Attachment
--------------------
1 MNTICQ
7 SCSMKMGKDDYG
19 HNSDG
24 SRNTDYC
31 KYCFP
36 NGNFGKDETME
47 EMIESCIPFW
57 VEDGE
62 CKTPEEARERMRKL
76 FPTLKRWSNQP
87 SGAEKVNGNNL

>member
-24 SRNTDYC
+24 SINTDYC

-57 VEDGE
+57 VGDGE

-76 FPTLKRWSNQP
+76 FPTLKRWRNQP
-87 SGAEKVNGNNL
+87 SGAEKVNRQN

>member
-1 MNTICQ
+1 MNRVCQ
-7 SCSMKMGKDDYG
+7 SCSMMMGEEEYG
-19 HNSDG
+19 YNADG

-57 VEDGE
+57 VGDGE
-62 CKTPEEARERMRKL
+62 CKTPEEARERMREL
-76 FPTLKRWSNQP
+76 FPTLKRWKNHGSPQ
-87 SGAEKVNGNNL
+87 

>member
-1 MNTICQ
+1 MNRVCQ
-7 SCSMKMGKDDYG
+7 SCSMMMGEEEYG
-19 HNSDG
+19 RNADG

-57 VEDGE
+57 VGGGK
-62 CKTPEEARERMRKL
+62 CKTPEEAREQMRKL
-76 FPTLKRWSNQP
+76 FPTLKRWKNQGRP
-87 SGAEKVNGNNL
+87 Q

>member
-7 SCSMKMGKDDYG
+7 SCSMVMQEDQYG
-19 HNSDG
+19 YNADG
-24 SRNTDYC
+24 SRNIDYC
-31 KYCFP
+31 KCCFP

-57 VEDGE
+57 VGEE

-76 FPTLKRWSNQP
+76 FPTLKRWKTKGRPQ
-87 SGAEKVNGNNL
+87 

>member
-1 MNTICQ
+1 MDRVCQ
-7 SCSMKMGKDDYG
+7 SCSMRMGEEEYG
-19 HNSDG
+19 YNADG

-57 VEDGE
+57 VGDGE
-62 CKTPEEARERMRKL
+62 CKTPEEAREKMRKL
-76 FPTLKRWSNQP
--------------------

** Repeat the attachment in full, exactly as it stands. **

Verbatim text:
1 MNTICQ
7 SCSMKMGKDDYG
19 HNSDG
24 SRNTDYC
31 KYCFP
36 NGNFGKDETME
47 EMIESCIPFW
57 VEDGE
62 CKTPEEARERMRKL
76 FPTLKRWSNQP
87 SGAEKVNGNNL

>member
-24 SRNTDYC
+24 SINTDYC

-57 VEDGE
+57 VGDGE

-76 FPTLKRWSNQP
+76 FPTLKRWRNQP
-87 SGAEKVNGNNL
+87 SGAEKVNRQN

>member
-1 MNTICQ
+1 MNRVCQ
-7 SCSMKMGKDDYG
+7 SCSMMMGEEEYG
-19 HNSDG
+19 YNADG

-57 VEDGE
+57 VGDGE
-62 CKTPEEARERMRKL
+62 CKTPEEARERMREL
-76 FPTLKRWSNQP
+76 FPTLKRWKNHGSPQ
-87 SGAEKVNGNNL
+87 

>member
-1 MNTICQ
+1 MNRVCQ
-7 SCSMKMGKDDYG
+7 SCSMMMGEEEYG
-19 HNSDG
+19 RNADG

-57 VEDGE
+57 VGGGK
-62 CKTPEEARERMRKL
+62 CKTPEEAREQMRKL
-76 FPTLKRWSNQP
+76 FPTLKRWKNQGRP
-87 SGAEKVNGNNL
+87 Q

>member
-7 SCSMKMGKDDYG
+7 SCSMVMQEDQYG
-19 HNSDG
+19 YNADG
-24 SRNTDYC
+24 SRNIDYC
-31 KYCFP
+31 KCCFP

-57 VEDGE
+57 VGEE

-76 FPTLKRWSNQP
+76 FPTLKRWKTKGRPQ
-87 SGAEKVNGNNL
+87 

>member
-1 MNTICQ
+1 MDRVCQ
-7 SCSMKMGKDDYG
+7 SCSMRMGEEEYG
-19 HNSDG
+19 YNADG

-57 VEDGE
+57 VGDGE
-62 CKTPEEARERMRKL
+62 CKTPEEAREKMRKL
-76 FPTLKRWSNQP